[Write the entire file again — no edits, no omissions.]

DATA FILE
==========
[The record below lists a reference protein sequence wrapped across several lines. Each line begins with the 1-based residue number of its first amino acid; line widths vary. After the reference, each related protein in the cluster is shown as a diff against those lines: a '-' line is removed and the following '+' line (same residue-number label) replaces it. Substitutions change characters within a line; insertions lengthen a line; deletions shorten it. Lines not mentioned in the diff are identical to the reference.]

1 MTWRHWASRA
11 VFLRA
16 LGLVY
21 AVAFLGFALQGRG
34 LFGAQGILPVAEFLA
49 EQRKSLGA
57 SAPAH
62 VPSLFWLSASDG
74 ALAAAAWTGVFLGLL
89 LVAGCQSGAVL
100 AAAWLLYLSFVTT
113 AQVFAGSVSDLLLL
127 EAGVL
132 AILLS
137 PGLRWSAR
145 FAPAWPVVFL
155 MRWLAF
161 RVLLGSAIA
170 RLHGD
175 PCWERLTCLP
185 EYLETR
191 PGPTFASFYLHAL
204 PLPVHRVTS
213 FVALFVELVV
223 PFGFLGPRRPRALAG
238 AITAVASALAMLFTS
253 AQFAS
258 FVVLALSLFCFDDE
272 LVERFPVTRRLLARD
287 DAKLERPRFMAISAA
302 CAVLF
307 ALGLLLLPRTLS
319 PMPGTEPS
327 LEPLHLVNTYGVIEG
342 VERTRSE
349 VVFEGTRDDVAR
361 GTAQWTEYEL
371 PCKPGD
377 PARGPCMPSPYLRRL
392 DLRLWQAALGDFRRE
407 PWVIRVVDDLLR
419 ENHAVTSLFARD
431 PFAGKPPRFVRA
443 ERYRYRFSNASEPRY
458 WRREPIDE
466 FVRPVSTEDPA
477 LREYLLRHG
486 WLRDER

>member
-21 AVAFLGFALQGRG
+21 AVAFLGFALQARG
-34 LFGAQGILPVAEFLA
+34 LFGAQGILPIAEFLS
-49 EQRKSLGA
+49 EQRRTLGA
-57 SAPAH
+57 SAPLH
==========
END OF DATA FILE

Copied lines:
[The record below lists a reference protein sequence wrapped across several lines. Each line begins with the 1-based residue number of its first amino acid; line widths vary. After the reference, each related protein in the cluster is shown as a diff against those lines: a '-' line is removed and the following '+' line (same residue-number label) replaces it. Substitutions change characters within a line; insertions lengthen a line; deletions shorten it. Lines not mentioned in the diff are identical to the reference.]

1 MTWRHWASRA
11 VFLRA
16 LGLVY
21 AVAFLGFALQGRG
34 LFGAQGILPVAEFLA
49 EQRKSLGA
57 SAPAH
62 VPSLFWLSASDG
74 ALAAAAWTGVFLGLL
89 LVAGCQSGAVL
100 AAAWLLYLSFVTT
113 AQVFAGSVSDLLLL
127 EAGVL
132 AILLS
137 PGLRWSAR
145 FAPAWPVVFL
155 MRWLAF
161 RVLLGSAIA
170 RLHGD
175 PCWERLTCLP
185 EYLETR
191 PGPTFASFYLHAL
204 PLPVHRVTS
213 FVALFVELVV
223 PFGFLGPRRPRALAG
238 AITAVASALAMLFTS
253 AQFAS
258 FVVLALSLFCFDDE
272 LVERFPVTRRLLARD
287 DAKLERPRFMAISAA
302 CAVLF
307 ALGLLLLPRTLS
319 PMPGTEPS
327 LEPLHLVNTYGVIEG
342 VERTRSE
349 VVFEGTRDDVAR
361 GTAQWTEYEL
371 PCKPGD
377 PARGPCMPSPYLRRL
392 DLRLWQAALGDFRRE
407 PWVIRVVDDLLR
419 ENHAVTSLFARD
431 PFAGKPPRFVRA
443 ERYRYRFSNASEPRY
458 WRREPIDE
466 FVRPVSTEDPA
477 LREYLLRHG
486 WLRDER

>member
-21 AVAFLGFALQGRG
+21 AVAFLGFALQARG
-34 LFGAQGILPVAEFLA
+34 LFGAQGILPIAEFLS
-49 EQRKSLGA
+49 EQRRTLGA
-57 SAPAH
+57 SAPLH